can some one please explain this

Discussion in 'Food & Cooking' started by dagger, May 7, 2017.

  1. dagger

    dagger

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    I was watching foodsaver demo on QVC and he pointed out chickem is cheaper by the pound in a family sized pack. Thinking about this and it doesn't really make sense, its the same chicken. How does buying 7 pack cost less than 2 pack, packaging can't add that much cost besides you could buy more smaller packs. As for packing bigget vs smaller cost can't be big deal so why is bigger family cheaper than smaller packs? Both are prepared the same
     
    Last edited: May 7, 2017
  2. pete

    pete Moderator Staff Member

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    The simple answer is that it brings more money to the top line (revenue).  Sure they might be making a  little less per pound, but ultimately, by buying that family pack, you are spending more money.  And trust me, they are still making a profit off of that family pack.
     
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  3. heidicookssuppe

    heidicookssuppe

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    Labor is one of the most expensive, if not the most expensive, cost factors in the foods we buy in the supermarket.  The fewer times something is handled the less the labor costs.  It is cheaper for the store to stock one 10 lb. bag of chicken once and sell it to me once than it is to stock and sell multiple, smaller packages of chicken.  Space in the truck, in storage, and on the shelf also has a cost.  The 10 lb. bag takes less space in transit, storage, and display per pound of chicken.  

    You do need to watch prices, however.  The biggest package is not always the cheapest.  That's why comparing unit cost (cost per ounce, for example) is so important.  
     
  4. french fries

    french fries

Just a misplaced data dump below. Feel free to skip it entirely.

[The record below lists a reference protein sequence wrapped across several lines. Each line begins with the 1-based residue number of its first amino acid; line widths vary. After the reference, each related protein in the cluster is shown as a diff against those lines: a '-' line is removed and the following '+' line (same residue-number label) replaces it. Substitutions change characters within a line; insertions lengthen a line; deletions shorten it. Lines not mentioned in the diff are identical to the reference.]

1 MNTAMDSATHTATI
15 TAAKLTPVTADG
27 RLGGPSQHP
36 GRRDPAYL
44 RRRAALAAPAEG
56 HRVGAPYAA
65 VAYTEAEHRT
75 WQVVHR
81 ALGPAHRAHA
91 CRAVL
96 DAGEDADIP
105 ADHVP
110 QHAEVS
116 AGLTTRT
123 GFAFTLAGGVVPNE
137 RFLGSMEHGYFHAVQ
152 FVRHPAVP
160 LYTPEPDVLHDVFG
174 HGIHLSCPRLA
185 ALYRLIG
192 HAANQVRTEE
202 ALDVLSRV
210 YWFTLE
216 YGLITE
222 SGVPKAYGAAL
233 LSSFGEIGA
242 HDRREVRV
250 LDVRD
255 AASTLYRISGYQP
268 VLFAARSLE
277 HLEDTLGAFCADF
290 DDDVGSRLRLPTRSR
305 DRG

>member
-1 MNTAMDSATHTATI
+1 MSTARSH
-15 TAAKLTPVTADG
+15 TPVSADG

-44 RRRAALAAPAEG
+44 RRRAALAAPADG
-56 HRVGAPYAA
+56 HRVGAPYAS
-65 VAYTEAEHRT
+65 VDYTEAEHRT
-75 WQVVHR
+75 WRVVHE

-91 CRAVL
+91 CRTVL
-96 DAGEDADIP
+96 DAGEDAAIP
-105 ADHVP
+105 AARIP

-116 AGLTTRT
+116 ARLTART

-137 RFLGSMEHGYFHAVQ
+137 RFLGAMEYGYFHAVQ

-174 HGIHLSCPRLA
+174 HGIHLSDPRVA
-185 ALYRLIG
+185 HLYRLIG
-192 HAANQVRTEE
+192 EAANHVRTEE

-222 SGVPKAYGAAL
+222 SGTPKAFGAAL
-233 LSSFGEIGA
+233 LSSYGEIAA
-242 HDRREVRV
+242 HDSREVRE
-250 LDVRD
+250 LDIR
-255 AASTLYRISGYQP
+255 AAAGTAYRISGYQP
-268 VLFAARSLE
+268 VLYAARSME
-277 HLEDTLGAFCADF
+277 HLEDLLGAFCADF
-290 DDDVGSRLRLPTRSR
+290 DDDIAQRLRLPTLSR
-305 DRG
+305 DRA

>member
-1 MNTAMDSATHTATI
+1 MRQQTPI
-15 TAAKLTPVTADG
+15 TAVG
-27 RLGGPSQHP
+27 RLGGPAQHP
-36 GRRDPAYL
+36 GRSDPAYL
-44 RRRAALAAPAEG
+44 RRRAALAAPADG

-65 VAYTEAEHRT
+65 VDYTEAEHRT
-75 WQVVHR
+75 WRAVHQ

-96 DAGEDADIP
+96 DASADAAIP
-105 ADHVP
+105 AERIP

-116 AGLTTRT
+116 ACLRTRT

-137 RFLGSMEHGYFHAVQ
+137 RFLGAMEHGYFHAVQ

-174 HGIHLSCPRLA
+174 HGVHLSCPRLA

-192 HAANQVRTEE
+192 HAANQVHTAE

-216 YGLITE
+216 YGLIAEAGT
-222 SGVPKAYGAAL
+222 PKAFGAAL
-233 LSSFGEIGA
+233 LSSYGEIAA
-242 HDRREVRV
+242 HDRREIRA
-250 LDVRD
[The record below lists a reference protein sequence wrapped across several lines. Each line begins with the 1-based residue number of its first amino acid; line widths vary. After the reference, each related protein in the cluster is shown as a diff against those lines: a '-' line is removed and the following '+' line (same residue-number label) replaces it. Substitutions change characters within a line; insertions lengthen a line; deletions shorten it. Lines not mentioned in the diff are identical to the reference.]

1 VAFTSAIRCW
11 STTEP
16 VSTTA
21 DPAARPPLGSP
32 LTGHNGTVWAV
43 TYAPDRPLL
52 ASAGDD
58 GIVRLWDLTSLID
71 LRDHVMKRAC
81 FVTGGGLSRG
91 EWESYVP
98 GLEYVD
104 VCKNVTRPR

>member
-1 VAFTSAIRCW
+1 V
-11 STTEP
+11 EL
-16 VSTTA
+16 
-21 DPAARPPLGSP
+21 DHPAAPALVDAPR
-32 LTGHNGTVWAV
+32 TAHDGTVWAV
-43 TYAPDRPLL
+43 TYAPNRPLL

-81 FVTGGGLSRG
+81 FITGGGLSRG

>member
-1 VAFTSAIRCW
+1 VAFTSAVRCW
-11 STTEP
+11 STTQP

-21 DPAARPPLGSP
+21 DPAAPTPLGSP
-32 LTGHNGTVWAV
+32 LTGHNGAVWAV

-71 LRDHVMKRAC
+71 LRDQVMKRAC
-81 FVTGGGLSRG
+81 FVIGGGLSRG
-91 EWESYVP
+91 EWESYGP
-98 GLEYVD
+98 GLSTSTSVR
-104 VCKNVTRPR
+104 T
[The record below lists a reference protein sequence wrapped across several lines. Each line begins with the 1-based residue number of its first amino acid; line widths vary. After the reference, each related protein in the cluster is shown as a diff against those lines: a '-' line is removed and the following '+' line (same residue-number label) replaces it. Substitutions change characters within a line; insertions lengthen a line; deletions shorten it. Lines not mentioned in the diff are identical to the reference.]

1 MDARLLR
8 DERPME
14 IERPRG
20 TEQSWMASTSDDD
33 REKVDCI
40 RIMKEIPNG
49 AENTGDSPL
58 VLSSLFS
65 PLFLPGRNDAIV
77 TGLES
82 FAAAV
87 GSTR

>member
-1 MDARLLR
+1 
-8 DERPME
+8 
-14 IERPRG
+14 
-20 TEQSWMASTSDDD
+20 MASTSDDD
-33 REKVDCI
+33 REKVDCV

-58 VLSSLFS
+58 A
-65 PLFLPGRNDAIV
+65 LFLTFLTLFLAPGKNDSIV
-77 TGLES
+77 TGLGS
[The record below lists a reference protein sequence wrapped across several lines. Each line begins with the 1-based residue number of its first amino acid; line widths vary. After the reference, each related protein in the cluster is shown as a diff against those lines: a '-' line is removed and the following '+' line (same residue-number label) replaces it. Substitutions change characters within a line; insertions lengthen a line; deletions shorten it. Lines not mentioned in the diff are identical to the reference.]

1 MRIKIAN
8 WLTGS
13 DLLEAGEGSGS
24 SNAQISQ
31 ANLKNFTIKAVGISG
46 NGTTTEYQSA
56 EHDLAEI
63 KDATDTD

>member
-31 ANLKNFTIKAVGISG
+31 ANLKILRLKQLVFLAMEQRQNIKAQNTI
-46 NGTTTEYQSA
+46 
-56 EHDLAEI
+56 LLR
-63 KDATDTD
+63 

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    In just about every industry you get a discount when you buy larger quantities - even when labor is the same. Think of it from the seller's point of view: would you rather sell single donuts all day long? Or dozen of donuts all day long? Therefore, does it not make sense to you to price the dozen less than 12x the single donut price?

    You're also encouraging people to buy more. Maybe they just wanted to buy 7 donuts and end up purchasing 12. Or they wanted 4 pounds of chicken and end up buying 7.
     
    Last edited: May 7, 2017
  5. flipflopgirl

    flipflopgirl

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    @Pete  hit the #1 reason for big box packaging.

    Those big shots at corporate (as well as those on Wall Street) are not looking at how many pieces are sold but how MUCH $$$ your store (or group for the divisional managers) is bringing in....

    This is called value added and is a great little marketing tool.

    Those so called "great deals" also bring in more shoppers and a high % of those will buy more than just the family pack of leg quarters.

    They may need seasonings (huge profit item)... same for bread and other bakery items....the list goes on.

    I have both SAMs and Costco cards (both are the business type).

    They are in the fisherman's benefits contract package but rarely used (by us anyways).

    He stops in once every few months and picks up two things.... benadryl (generic 600 count at $4.99) and a grab of bananas (pricing is competitive but not important as we go thru lots of bananas so why not while he is there).

    I will stop in to look at the peaches in June...they are usually huge and perfectly ripe (by the case and again pricing is moot as the quality is usually superior).

    One of my strengths is being able to remember pricing from store to store.

    I also keep a par level in my pantries and only stock extra if the savings are huge (good butter is usually half price during the winter holidays but the prices on spices and dried fruit are usually jacked up to balance the $$$ in the grand scheme of things).

    If a 12 count jumbo pack of paper towels going to affect my weekly budget (even if I could save a buck) I will weigh the pros and cons...how many remain in par...will I have company... can I save the same amt (or more) if I pick up 2x 6 count jumbos at the $ store.

    I could talk about this forever but will spare ya'll lol.

    mimi
     
    Last edited: May 8, 2017
  6. mike9

    mike9

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    With family packs they move more product meaning less product ends up in the dumpster.